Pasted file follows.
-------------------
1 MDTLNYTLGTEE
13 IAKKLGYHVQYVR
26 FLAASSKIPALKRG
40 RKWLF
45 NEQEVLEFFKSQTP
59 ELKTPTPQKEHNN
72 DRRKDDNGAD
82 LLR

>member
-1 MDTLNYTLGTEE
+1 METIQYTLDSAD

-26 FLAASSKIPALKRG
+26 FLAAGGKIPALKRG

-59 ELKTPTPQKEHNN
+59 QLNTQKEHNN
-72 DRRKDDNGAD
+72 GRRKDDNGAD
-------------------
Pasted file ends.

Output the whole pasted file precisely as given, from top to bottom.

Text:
1 MDTLNYTLGTEE
13 IAKKLGYHVQYVR
26 FLAASSKIPALKRG
40 RKWLF
45 NEQEVLEFFKSQTP
59 ELKTPTPQKEHNN
72 DRRKDDNGAD
82 LLR

>member
-1 MDTLNYTLGTEE
+1 METIQYTLDSAD

-26 FLAASSKIPALKRG
+26 FLAAGGKIPALKRG

-59 ELKTPTPQKEHNN
+59 QLNTQKEHNN
-72 DRRKDDNGAD
+72 GRRKDDNGAD